RIBAJ Products in practice
Issue: November/December 2017
Featured: Hadlow Down Estate
RIBAJ Products In Practice (PIP) magazine have featured our award winning sustainable masterplan in Hadlow Down, East Sussex. The article focuses on Fineline Aluminium’s System 22 which was installed in both the pool building and new build house. The full article can be found below.
BBM were commissioned in 2008 to propose a sustainable master plan for a country estate in East Sussex. Our client wanted us to consider the viability of developing a derelict 1940’s dairy, retrofitting and extending a 1970’s house and a 19th Century Oast House situated next to each other. Working with Studio Engleback, who produced a parallel strategy for the surrounding landscape, the challenge was to create a low energy development from a brief that is traditionally extremely energy hungry, i.e. a new heated swimming pool with steam room and sauna, an external ‘natural pool’, and a high specification country house set in 275 acres of Wealden countryside that includes a lake and 150 acres of standing coppice woodland.
BBM & Studio Engleback came up with a low carbon strategy for this normally high carbon programme. It was agreed that local construction materials would be used, that the buildings would be extremely well sealed and insulated, and that a mixture of heavyweight and lightweight materials would be used to make the most of their abilities to store heat or insulate.
Our clients’ woodland is also the source of woodchip for the new biomass boiler that provides energy for heating the whole site. Nearby woodlands have also provided timber for cladding the dwelling and pool house inside and out, as well as providing joinery. Waste timber also forms the majority of the external wall and roof insulation. Designing a heated pool house plus sauna and steam room predominately out of timber products was particularly challenging, and we think, successful.
Local authority Planners asked that the pool house kept the form and volume of the derelict diary it replaced. However the new house was allowed to be a lot more expressive, responding to its site and orientation, its proximity to the double Oast House that its Northern roof and three story ‘light canon’ begin to emulate. The form of the roof attempts to reconcile the orientation of the building that faces South East: the roof is lifted up and twisted around to face due South allowing solar PV panels to benefit. It also expresses the main entrance of the dwelling viewed from the East, as well as reflecting the form of the neighbouring Oast House beyond. This undulating form is reflected in the first floor ceilings that also express this functionality. This expressive roof form collects rain water for use on the site, harnesses solar energy and controls natural light allowing it to penetrate the centre of the plan to express the treble height of the stair case, the north light over the living room and perhaps most poetically at different times of the day via the light canon over the meditation room.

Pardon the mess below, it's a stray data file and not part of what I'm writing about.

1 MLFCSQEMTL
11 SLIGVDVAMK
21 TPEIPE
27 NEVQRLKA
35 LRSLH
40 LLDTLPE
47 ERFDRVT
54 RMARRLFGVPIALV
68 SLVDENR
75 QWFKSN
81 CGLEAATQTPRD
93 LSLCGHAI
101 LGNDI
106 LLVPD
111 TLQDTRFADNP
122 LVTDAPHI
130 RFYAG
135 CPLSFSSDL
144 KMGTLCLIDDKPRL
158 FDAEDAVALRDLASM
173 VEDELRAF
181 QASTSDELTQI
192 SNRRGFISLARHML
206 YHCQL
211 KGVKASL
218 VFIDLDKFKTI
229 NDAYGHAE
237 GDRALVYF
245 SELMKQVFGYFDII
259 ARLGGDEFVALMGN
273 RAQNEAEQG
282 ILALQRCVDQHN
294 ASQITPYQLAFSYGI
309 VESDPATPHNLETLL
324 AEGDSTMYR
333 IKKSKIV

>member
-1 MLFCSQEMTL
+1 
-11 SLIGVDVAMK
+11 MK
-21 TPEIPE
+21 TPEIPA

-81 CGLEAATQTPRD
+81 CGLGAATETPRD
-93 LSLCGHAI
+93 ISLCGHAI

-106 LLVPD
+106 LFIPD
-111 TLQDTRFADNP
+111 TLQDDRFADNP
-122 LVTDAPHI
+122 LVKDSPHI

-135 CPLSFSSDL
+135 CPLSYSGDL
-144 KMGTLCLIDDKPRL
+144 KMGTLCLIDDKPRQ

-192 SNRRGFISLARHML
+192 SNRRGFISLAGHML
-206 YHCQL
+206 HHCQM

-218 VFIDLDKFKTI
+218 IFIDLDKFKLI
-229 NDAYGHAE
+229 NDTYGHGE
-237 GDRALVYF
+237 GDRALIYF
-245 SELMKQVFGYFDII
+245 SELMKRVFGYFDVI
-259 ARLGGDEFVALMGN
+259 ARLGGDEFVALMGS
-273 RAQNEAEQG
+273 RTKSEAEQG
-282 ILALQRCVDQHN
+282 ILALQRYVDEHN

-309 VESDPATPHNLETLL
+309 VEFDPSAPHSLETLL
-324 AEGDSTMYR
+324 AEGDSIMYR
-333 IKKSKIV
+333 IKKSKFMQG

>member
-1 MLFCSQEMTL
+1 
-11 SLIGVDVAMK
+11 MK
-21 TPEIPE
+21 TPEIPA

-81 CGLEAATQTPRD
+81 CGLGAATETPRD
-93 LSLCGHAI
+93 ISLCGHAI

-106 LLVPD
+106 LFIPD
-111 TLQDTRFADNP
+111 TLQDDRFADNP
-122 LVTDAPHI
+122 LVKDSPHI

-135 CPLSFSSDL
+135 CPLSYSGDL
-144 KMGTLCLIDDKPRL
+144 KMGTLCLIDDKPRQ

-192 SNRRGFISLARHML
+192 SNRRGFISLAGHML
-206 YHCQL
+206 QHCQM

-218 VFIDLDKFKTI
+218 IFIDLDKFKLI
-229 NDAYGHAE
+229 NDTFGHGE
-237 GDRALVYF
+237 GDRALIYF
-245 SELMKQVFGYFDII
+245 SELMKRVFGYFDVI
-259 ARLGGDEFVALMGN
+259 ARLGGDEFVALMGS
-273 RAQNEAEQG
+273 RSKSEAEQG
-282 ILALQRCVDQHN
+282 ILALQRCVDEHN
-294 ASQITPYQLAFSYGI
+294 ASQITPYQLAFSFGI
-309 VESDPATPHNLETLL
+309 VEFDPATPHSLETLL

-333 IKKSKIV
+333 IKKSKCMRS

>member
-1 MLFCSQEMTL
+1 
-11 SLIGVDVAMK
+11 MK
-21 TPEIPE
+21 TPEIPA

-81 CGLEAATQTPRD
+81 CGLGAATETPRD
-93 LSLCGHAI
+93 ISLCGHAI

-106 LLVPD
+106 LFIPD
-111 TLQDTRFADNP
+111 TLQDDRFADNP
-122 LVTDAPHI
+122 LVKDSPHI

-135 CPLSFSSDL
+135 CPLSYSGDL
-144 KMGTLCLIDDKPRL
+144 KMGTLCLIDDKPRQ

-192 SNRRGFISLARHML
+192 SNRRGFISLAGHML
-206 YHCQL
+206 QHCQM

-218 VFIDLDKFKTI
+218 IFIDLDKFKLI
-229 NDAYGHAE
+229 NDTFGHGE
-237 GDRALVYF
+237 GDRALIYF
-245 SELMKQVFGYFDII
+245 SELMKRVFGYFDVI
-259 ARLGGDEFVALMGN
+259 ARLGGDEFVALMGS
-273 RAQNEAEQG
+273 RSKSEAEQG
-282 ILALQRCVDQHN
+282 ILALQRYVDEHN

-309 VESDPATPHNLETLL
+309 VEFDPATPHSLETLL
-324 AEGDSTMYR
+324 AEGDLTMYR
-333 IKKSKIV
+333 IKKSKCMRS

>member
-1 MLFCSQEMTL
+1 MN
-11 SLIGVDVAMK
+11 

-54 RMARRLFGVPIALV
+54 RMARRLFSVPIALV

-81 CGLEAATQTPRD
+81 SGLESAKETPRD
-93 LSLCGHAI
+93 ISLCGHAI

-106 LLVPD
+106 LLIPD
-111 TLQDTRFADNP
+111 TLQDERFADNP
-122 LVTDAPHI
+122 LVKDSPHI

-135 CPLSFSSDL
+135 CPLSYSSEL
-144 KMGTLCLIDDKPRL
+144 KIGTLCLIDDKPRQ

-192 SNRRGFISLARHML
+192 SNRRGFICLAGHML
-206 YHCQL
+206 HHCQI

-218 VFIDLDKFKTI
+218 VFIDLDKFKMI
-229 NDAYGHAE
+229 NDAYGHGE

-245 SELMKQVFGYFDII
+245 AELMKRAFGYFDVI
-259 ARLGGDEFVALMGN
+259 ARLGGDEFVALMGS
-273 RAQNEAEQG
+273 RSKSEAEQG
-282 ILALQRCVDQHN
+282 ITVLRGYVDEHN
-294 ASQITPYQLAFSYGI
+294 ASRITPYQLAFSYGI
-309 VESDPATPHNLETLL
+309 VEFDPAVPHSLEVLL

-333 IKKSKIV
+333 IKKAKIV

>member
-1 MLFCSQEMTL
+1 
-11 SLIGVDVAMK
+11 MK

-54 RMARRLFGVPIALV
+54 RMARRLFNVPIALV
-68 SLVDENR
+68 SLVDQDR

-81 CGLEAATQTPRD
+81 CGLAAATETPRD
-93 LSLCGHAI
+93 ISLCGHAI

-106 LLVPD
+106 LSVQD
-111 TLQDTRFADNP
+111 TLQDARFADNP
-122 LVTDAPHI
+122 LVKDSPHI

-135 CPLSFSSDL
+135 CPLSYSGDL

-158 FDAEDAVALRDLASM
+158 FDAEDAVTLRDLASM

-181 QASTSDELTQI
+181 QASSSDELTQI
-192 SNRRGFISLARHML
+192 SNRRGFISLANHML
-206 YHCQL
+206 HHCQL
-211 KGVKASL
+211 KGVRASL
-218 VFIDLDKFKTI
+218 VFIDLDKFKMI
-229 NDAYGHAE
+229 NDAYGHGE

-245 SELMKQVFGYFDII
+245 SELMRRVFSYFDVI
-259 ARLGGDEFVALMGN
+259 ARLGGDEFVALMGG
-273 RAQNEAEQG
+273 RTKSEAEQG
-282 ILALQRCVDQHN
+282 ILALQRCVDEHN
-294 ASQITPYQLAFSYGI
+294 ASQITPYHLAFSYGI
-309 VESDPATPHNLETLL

The new house was designed to relate to the surrounding landscape in a number of ways while the pool house is broadly North-South facing with its straight-forward solar and sedum roofs. Each elevation of the house is quite different, responding as it does to orientation to the Sun and major views out towards the lake and beyond, as well as to the need for solar gain in the winter and shading from the Sun in the Summer.
It was decided that the main themes of the three projects would be the expressive architectonic form and the material qualities of the internal and external finishes as existing or as specified: a robust simplicity for a working house on a farm.
The main house was constructed from 225 solid block work finished internally with either lime plaster or Moroccan Tadelakt, with 150mm of timber fibre board insulation on the outside finished with a chestnut ‘hit & miss’ rain screen or lime render. The main wall separating the meditation room from the entrance hall is made from rammed earth taken from the ground beneath the meditation room. A similar suite of materials is used for the interior of the Pool. The Tadelakt plaster works particularly well in this warm moist atmosphere and was traditionally used in Moroccan bathhouses.
The thermal mass of the walls and the polished concrete floors combined with external wall insulation and a sophisticated MVHR systems designed by Battle McCarthy enable the internal environment to be stable and comfortable.
This focus on the use of organic materials (that ‘lock’ C02 instead of burning it) from the site and surrounding area, as well as an interest in an architecture that responds to the many opportunities afforded by the location and this collection of buildings and landscapes, continues BBM’s enquiry into ‘Built Ecologies’ (an exhibition at RIBA HQ in 2008): the idea of a contemporary low energy local or regional vernacular born out of the surrounding landscape.